The Venice Commission’s report characterises the proposed changes as “a dangerous step backwards” for democracy in Turkey. It certainly feels hard to disagree.


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Steven L. Taylor
About Steven L. Taylor
Steven L. Taylor is a Professor of Political Science and a College of Arts and Sciences Dean. His main areas of expertise include parties, elections, and the institutional design of democracies. His most recent book is the co-authored A Different Democracy: American Government in a 31-Country Perspective. He earned his Ph.D. from the University of Texas and his BA from the University of California, Irvine. He has been blogging since 2003 (originally at the now defunct Poliblog). Follow Steven on Twitter


  1. DrDaveT says:

    In reality, however, this looks a lot like a power-grab by President Erdogan.

    …for the purpose of a significant return to Islamist theocracy. Or, at least, that’s my guess. Erdogan is personally ambitious, but he’s even more anti-secular. This is an enormous blow to Ataturk’s legacy, in a country that still reveres Ataturk.

  2. Dave Schuler says:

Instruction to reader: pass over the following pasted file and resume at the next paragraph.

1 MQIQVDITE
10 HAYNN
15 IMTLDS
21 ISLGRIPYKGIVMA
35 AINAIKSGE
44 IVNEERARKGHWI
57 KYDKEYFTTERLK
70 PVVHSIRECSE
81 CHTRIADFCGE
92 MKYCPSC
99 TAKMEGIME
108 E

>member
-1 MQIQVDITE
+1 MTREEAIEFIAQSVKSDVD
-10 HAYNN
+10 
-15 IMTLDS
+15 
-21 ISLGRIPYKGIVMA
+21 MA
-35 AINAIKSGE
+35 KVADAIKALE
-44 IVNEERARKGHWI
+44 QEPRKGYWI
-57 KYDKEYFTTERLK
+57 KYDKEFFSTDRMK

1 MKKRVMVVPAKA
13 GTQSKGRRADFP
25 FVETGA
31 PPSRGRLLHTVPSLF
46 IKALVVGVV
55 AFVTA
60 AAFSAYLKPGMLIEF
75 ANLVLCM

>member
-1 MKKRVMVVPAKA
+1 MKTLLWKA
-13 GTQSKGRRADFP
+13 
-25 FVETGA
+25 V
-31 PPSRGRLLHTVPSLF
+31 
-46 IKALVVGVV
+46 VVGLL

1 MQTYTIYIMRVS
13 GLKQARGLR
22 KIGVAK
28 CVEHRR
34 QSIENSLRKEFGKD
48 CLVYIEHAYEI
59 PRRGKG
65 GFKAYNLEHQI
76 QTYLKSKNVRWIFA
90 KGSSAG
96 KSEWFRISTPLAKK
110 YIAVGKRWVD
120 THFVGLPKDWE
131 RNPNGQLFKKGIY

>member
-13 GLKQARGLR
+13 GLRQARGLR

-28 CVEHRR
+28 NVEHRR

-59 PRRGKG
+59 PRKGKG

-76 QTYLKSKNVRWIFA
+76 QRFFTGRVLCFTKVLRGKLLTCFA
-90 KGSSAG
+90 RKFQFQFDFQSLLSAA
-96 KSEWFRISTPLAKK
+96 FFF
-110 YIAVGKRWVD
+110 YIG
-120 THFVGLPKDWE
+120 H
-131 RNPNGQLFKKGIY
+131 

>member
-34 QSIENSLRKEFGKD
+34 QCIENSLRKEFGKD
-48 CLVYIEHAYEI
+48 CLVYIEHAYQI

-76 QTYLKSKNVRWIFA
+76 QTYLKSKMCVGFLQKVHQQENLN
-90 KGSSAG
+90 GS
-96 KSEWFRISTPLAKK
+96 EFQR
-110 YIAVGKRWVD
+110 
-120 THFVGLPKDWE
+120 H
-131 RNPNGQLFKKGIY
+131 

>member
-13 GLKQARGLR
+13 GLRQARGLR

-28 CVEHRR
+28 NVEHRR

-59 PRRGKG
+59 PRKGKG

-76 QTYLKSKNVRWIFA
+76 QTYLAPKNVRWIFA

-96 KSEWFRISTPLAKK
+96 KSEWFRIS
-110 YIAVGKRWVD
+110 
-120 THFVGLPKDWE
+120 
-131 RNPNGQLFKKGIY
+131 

This is not the Turkey that was admitted to NATO. That was an authoritarian government which eventually started moving in the right direction. The present government is an authoritarian government moving in the wrong direction.

  3. @Dave Schuler: Pretty much.

  4. michael reynolds says:

    51% of Turks voted to destroy democracy; only 46% of American voters did.

  5. Tyrell says:

    @Dave Schuler: BBC: “Turkey RIP”, also “Turkey one step closer to tyranny” (Hot Air).
    It will also be of major concern to Germany, who was already into major problems with Turkey. Merkel and other European leaders were looking for the Turkish leader to help stop the flood of terrorists coming in from Syria, Iraq, and ISIS.

  6. Ben Wolf says:

    @michael reynolds: Half of Americans didn’t vote, so it’s only 23% or thereabouts.

  7. CSK says:

    Donald Trump has in the past expressed admiration for Erdogan. The two have a great deal in common psychologically and temperamentally.

  8. Tyrell says:

    @CSK: Turkey has been a strong, usually dependable ally of the US. See: Obama’s Support of Erdogan Is a Stark Reminder of Turkey’s Value to U.S.
    (NY Times, 7-20-2016).

  9. An Interested Party says:

    I guess Erdogan doesn’t care about Turkey joining the EU…

  10. CSK says:


    The point is, that may change for the worse.

  11. Just another outsider... says:

    @An Interested Party:

    I guess the EU doesn´t care about this Turkey joining their community. At least that is what I´ve heard in the streets of Germany so far.

  12. SC_Birdflyte says:

    Wait until Le Pen gets elected President of France, and DT has to deal simultaneously with Kim Jong Un, Brexit, Putin, Assad, Erdogan, and a hyper-nationalist leading one of our major allies.

  13. CSK says:


    I think you mean President Kushner.

    Trump called Erdogan to congratulate him.